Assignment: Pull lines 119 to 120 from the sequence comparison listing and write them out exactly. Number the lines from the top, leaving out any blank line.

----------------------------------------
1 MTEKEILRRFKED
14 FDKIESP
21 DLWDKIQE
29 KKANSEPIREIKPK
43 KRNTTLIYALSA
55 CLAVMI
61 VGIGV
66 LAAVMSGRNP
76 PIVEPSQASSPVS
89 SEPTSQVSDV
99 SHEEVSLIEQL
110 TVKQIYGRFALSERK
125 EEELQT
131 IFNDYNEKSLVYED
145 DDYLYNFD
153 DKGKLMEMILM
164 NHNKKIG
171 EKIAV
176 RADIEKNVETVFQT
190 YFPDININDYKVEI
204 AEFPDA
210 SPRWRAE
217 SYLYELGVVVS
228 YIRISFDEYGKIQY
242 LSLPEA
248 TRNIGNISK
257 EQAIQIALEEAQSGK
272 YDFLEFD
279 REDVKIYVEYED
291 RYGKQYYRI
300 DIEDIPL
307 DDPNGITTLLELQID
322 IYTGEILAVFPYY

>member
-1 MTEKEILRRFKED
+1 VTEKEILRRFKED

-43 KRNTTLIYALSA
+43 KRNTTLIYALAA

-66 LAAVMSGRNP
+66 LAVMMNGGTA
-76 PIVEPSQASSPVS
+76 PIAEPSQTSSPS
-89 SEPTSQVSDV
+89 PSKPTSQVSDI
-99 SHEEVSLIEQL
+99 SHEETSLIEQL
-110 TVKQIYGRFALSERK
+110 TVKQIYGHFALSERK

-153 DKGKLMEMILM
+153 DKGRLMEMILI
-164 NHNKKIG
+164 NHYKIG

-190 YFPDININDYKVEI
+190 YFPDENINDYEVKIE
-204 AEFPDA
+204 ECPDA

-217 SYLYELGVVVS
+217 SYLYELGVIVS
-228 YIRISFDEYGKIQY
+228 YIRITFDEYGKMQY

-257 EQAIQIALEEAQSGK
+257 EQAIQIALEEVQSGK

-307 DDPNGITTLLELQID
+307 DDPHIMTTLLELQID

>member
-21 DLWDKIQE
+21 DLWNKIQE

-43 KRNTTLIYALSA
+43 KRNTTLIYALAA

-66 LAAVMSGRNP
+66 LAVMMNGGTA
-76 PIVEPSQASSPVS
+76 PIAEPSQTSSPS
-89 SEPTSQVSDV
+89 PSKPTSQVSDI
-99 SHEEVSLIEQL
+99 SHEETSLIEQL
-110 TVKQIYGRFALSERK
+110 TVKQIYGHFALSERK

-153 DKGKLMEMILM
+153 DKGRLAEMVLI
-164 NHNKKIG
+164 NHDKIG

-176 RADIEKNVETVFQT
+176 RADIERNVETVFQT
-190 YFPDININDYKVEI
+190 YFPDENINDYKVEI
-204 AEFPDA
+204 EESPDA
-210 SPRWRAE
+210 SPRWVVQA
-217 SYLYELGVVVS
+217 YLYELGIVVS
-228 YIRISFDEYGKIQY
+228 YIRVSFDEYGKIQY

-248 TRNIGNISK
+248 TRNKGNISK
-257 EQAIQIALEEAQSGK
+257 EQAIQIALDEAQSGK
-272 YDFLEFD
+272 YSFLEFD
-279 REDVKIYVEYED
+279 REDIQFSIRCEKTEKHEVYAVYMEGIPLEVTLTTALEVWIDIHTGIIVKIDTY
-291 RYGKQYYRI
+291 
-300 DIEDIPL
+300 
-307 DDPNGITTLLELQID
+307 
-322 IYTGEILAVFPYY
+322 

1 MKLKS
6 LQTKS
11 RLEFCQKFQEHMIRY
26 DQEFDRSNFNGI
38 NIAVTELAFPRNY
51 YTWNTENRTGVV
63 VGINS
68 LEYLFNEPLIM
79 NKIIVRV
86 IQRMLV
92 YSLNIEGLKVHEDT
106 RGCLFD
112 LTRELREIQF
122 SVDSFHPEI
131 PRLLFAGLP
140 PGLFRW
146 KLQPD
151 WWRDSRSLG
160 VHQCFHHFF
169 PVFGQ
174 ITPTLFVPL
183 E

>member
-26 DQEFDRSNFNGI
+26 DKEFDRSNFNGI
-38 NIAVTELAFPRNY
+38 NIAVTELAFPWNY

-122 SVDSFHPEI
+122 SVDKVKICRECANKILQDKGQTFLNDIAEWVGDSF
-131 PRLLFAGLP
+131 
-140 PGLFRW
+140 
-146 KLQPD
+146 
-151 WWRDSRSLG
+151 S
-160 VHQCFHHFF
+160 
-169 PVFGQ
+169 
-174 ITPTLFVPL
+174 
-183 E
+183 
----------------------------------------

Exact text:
68 LEYLFNEPLIM
79 NKIIVRV